For a Republican who once called himself a "head-banging conservative," Jeb Bush has said some surprisingly nice things about President Obama lately.
He endorsed Obama's proposed trade deal with Asia. He praised Obama's tough policies on terrorism, including the National Security Agency's collection of bulk data. He called on balky Republicans in Congress to confirm Obama's new attorney general, Loretta Lynch. He even applauded Obama for tightening sanctions on Iran, although he also criticized the president for making concessions in nuclear negotiations.
"I'm not a big Obama fan, but when he does something right, we need to give him credit," he told an audience in Denver.
Those aren't Bush's only departures from conservative orthodoxy. On immigration reform, the former Florida
governor still thinks immigrants who entered the country illegally should eventually get a path to citizenship. He continues to defend the Common Core
education standards, even though right-wingers loathe them as "Obamacore." And he told voters in New Hampshire that he backs international negotiations to reduce carbon emissions.
All that moderation has pushed hard-line conservatives toward some head-banging of their own.
"Why would Jeb Bush say this?" radio host Rush Limbaugh fumed after Bush spoke in favor of the Lynch nomination. Limbaugh's answer: "He's not a conservative."
"Why don't we just call it quits, and Jeb and Hillary can run on the same ticket," jibed Laura Ingraham, another radio host.
"A lot of people are noticing," Erick Erickson, founder of the conservative website RedState, told the Washington Post. "He has said in the past he is concerned about the tone and rhetoric of the primary season, but I think he has overcorrected to the point of sounding more closely aligned to the president than Hillary Clinton."
GOP voters seem wary of Bush too. At a recent town hall meeting in New Hampshire, a voter asked whether he was a RINO — a Republican in name only.
"My record is a conservative one," Bush replied. "It's an I'm-not-kidding conservative one."
That's true. Bush favors lower taxes, fewer regulations and a smaller federal government than Hillary Rodham Clinton or any other leading Democrat. He's trimmed his sails on immigration reform and now calls for tougher border enforcement as a first step before opening a path to citizenship. He's criticized Obama for cutting defense spending, for relaxing economic sanctions on Cuba and for being too diffident on foreign policy in general. Still, unlike his rivals in the Republican presidential race, Bush gets asked to prove his ideological credentials almost every day.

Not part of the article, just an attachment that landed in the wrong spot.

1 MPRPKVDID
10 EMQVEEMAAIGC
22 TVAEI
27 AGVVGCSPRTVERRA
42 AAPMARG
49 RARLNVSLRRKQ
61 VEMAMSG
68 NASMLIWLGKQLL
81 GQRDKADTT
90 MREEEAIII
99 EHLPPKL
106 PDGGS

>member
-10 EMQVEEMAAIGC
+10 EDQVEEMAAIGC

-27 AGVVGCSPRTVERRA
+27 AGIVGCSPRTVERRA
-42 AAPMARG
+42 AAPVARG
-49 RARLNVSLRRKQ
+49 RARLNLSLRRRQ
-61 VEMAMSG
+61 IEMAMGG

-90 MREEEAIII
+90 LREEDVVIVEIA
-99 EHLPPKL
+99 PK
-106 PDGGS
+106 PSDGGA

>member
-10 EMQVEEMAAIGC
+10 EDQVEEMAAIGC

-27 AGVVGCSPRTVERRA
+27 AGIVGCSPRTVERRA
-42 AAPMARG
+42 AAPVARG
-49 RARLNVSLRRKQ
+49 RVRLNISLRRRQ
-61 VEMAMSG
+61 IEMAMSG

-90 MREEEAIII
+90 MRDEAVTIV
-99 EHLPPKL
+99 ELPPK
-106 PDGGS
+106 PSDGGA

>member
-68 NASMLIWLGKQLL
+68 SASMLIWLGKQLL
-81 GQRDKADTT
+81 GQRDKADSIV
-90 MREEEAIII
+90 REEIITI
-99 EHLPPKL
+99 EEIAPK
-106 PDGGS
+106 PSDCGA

One of Bush's problems, of course, is that the GOP has moved well to the right since the days when he was slashing budgets in Florida. When Bush left the governor's office in 2007, the tea party movement was three years in the future and Ted Cruz was an obscure Texas lawyer.
His other problem is one of tone: At gatherings for potential GOP candidates, like the one in New Hampshire this month, he sounds like a visitor from an earlier era, when politicians occasionally praised their opponents. It's as if Bing Crosby turned up at a Slayer concert. (OK, that's unfair. It's as if James Taylor turned up at a Slayer concert.)
Bush knows this. "Perhaps moderate in tone is misinterpreted as moderate in core beliefs," he acknowledged recently.
But it's who he is. Like cutting the budget, it's a matter of conviction, and maybe of breeding.
"The person that doesn't agree with you, they may be wrong and you may disagree with them, but do it with civility," he told that voter in New Hampshire. "It's not that their motives are bad; it's just that they have bad ideas."
A serious politician, he said, shouldn't try to win an ideological war; he should try "to rebuild personal trust" and "forge consensus."
The question is whether Bush's civility will turn his presidential campaign into a suicide mission. After six years of the Obama presidency, many Republicans — not only the ones on talk radio — want a fighter, not a lover. Polls by the Pew Research Center have found that most conservatives want their leaders to stand by the party's principles, not to compromise with the other side. (Liberals break the opposite way, in favor of compromise.)
There's a path for Bush to win the GOP nomination, beginning in New Hampshire, whose contrary voters often embrace civility. It helps that independents can vote in the GOP primary there.
The path requires Bush to win solid support from a silent majority of non-tea-party Republicans, who make up a little more than half of the party. It probably requires several of the more conservative candidates — Scott Walker, Marco Rubio and Ted Cruz — to knock each other out. (That's partly how Mitt Romney won the nomination in 2012, although he faced less formidable challengers.) And it probably requires one more ingredient: a flash or two of unwonted pugnacity from the candidate.
It's an unusual challenge: Can Jeb Bush live down his reputation as a reasonable man?